You sound like the guy the hell party drove screaming from the room.
Reading back, that came out more antagonistically than intended, but the point stands.
I'm certified to NASA standards when it comes to disassembling electronics (which is more useless than you'd think) and they beat me on occasion.
As far as the metallurgy goes it would depend on the function of the component in question.
The point I was trying to make was that if you don't know what to look for, machines even today are sufficiently complicated that you cannot simply take them apart, note down what bits go where, put them back as you found them and expect them to work.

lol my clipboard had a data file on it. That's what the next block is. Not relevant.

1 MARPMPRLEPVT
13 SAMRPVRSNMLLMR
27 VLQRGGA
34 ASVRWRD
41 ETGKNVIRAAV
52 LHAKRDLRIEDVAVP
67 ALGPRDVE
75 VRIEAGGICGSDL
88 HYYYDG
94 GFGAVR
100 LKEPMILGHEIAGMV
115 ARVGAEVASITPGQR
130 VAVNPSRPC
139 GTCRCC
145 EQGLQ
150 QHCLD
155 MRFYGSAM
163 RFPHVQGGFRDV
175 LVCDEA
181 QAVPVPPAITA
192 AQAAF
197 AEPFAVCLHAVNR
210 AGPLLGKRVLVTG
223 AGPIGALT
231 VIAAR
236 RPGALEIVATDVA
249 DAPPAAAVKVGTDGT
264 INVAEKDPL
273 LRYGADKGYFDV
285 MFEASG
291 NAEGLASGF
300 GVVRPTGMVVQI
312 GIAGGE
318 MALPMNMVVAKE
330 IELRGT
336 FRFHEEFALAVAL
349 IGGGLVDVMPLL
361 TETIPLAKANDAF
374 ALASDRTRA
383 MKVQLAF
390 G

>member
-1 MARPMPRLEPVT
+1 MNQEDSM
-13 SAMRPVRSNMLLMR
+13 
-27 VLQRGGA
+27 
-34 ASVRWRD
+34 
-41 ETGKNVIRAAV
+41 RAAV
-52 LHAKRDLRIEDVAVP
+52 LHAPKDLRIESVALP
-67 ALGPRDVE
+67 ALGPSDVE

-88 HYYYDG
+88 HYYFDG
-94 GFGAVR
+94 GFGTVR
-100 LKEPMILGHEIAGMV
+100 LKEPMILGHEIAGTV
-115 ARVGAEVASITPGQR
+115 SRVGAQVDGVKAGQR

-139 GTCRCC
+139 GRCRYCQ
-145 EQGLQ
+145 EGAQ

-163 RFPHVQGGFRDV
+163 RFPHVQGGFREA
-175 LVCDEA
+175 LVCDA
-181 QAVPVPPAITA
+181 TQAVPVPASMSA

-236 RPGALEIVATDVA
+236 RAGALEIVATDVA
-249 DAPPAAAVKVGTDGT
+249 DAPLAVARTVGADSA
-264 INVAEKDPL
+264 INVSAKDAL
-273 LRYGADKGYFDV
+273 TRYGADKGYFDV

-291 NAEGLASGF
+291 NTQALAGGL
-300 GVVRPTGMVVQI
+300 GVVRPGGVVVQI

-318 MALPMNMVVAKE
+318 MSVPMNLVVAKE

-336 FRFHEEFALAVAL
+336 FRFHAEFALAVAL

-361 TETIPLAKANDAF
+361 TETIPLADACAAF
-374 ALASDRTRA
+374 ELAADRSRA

In particular, you cannot expect to copy a component and expect that component to work, if you don't know what sort of component it is. It's not just "a block of black plastic, probably intended to keep these two elements apart." - it's full of microcircutry. But who'd know if they weren't familiar with the idea of microcircuits?
Both the atmospheric requirement and the alignment issue are real btw.
As someone mentioned, most harddisks will stop working if opened and while I'm not terribly familiar with that exact design, I've worked with several devices that needed their noble-gas atmosphere, as well as several components that reacted measurably with the oxygen in the air - that effect almost botched my bachelor-project btw.
Similarly, I've used devices where the aligment of components (mirrors) was a major issue, to the point of a thousandth of a degree or more as I recall.
And that was just for seeing small groups of atoms, not the subatomic particles that a teleportarium might well require.